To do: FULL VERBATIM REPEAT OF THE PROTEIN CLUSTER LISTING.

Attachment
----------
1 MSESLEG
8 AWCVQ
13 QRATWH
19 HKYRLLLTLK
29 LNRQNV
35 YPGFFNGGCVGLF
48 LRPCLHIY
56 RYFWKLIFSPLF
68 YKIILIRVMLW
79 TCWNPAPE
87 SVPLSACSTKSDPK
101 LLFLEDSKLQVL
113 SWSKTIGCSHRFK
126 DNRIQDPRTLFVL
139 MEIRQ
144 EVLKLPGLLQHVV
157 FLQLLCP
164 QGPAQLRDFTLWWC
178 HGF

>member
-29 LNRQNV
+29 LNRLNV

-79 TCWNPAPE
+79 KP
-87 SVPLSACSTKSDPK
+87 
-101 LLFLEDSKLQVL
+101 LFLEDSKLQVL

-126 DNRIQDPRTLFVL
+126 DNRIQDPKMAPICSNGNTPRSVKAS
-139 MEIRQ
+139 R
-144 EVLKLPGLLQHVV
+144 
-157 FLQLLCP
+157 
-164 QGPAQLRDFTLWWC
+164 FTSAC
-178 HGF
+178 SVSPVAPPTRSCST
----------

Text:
1 MSESLEG
8 AWCVQ
13 QRATWH
19 HKYRLLLTLK
29 LNRQNV
35 YPGFFNGGCVGLF
48 LRPCLHIY
56 RYFWKLIFSPLF
68 YKIILIRVMLW
79 TCWNPAPE
87 SVPLSACSTKSDPK
101 LLFLEDSKLQVL
113 SWSKTIGCSHRFK
126 DNRIQDPRTLFVL
139 MEIRQ
144 EVLKLPGLLQHVV
157 FLQLLCP
164 QGPAQLRDFTLWWC
178 HGF

>member
-29 LNRQNV
+29 LNRLNV

-79 TCWNPAPE
+79 KP
-87 SVPLSACSTKSDPK
+87 
-101 LLFLEDSKLQVL
+101 LFLEDSKLQVL

-126 DNRIQDPRTLFVL
+126 DNRIQDPKMAPICSNGNTPRSVKAS
-139 MEIRQ
+139 R
-144 EVLKLPGLLQHVV
+144 
-157 FLQLLCP
+157 
-164 QGPAQLRDFTLWWC
+164 FTSAC
-178 HGF
+178 SVSPVAPPTRSCST